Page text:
Wildfire rebuild sparks business boom in Fort McMurray

Home building and cleaning businesses say they are preparing for increase in demand for their services. They don't know how they will keep up.

Businesses might be cashing in but devastated homeowners are feeling overwhelmed by the process

Fort McMurray's businesses say they expect demand for their services to increase as the post-wildfire rebuild begins. (David Thurton/CBC)

Businesses expect Fort McMurray to undergo a mini-building boom as homeowners rebuild in the aftermath of May's wildfire.

"There was no demand for homes here in the last two years, and we have gone through a recession here in Fort McMurray. I believe the demand will increase," Dharam Singh said, a partner at Dover Construction Ltd.

Singh was one of 160 booths at the YMM Homeshow in Fort McMurray on Saturday. The trade show targeted owners whose homes were damaged or destroyed in May's wildfire.

Singh hesitates to call the increase demand for homes a "boom." Instead he likes to think of it as an opportunity for builders like him to "supply and build homes to the people that need."

Singh said much of Fort McMurray's skilled labour left when the economy tanked and he's now recruiting carpenters, electricians and roofers. He expects there will be competition amongst builders for skilled labour.

"Getting everything organized in the city is going to be a problem. Getting a supplier to supply all the materials in the city will be a problem," Singh said.

New businesses emerge

The wildfire gutted Devin Wentzell's Abasand home. The former safety officer had been unemployed since November and instead of sitting around and "feeling down" he decided to start a cleaning company that's targeting fellow residents who were in a similar situation.

Devin Wentzell lost his job last year and his home in May's wildfire. He used both experiences as an opportunity to start his own business. (David Thurton/CBC)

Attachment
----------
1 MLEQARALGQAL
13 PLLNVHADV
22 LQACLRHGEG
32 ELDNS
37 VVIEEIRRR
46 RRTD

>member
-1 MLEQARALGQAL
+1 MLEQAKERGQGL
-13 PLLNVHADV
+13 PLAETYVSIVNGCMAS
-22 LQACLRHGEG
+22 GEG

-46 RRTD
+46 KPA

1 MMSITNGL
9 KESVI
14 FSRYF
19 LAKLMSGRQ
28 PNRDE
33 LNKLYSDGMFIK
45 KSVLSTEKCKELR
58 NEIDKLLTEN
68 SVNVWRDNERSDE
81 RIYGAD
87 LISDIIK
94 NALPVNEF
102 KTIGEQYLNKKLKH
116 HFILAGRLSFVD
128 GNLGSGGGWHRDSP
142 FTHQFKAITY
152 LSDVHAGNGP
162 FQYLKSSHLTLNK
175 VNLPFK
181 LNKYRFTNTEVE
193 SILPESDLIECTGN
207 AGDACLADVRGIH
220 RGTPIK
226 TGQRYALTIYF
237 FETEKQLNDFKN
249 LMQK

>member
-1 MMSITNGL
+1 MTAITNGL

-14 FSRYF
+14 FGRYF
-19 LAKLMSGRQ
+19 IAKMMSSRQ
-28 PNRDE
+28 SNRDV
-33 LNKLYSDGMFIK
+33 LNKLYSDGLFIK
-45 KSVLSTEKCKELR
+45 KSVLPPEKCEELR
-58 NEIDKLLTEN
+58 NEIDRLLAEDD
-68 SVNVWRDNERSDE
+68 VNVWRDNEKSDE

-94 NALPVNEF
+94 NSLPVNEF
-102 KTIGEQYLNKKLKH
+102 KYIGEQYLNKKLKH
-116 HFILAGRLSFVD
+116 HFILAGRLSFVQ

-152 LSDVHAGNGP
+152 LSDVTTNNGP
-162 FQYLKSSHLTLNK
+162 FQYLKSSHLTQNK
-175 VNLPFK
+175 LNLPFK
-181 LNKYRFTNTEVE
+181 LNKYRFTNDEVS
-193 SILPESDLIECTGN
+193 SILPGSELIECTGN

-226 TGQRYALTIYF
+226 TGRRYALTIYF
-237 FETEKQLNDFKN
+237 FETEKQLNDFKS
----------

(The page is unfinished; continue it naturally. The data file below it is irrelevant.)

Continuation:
"Business is good we're actually able to make a enough money to donate back to the community," Wentzell said.

His company participated in a recent fundraiser that brought in $10,000 for a local charity.

Homeowners overwhelmed

Almost three months after the wildfire homeowners at the trade show say it's not easy rebuilding even if you have strong insurance coverage.

"Ours is a little more complicated," said Kerry McDermid who was at the homeshow looking for a reputable local builder.

McDermid is rebuilding his 11,000-square-foot "patio-home" that was part of a triplex in Abasand. Since all the three units were connected, all the homeowners must agree on one builder.

Kerry McDermid is rebuilding his Abasand home and is finding the process overwhelming for him. (David Thurton/CBC)

"It's really horrible because I have never experienced something like this before. That was the first house I have ever owned," McDermid said.

Thankfully, McDermid said all his neighbours like each other and are working together. But he feels the pressure to find a builder soon because contractors are telling him they are only taking a limited number rebuilds.

"You got to get signed now. That guarantees your house gets built next year. Otherwise you're a floater," McDermid said.

May's wildfire destroyed or damaged 2,793 homes or apartments, and a total of 3,200 units cannot be re-occupied, according to July estimates from the Regional Municipality of Wood Buffalo.

Organizers of the YMM Homeshow estimate that over 1,400 people showed up on Saturday.